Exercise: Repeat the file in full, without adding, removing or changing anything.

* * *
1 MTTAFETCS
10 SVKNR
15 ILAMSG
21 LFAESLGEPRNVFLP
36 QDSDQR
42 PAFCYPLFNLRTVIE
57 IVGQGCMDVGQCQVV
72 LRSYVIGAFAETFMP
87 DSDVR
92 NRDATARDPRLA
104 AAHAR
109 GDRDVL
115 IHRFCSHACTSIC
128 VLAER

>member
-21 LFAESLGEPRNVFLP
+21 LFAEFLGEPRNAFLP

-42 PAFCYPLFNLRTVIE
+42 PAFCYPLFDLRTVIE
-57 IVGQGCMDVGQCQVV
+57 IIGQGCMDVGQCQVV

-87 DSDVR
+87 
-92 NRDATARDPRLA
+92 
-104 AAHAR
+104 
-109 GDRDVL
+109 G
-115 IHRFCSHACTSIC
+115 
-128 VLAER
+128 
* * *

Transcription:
1 MTTAFETCS
10 SVKNR
15 ILAMSG
21 LFAESLGEPRNVFLP
36 QDSDQR
42 PAFCYPLFNLRTVIE
57 IVGQGCMDVGQCQVV
72 LRSYVIGAFAETFMP
87 DSDVR
92 NRDATARDPRLA
104 AAHAR
109 GDRDVL
115 IHRFCSHACTSIC
128 VLAER

>member
-21 LFAESLGEPRNVFLP
+21 LFAEFLGEPRNAFLP

-42 PAFCYPLFNLRTVIE
+42 PAFCYPLFDLRTVIE
-57 IVGQGCMDVGQCQVV
+57 IIGQGCMDVGQCQVV

-87 DSDVR
+87 
-92 NRDATARDPRLA
+92 
-104 AAHAR
+104 
-109 GDRDVL
+109 G
-115 IHRFCSHACTSIC
+115 
-128 VLAER
+128 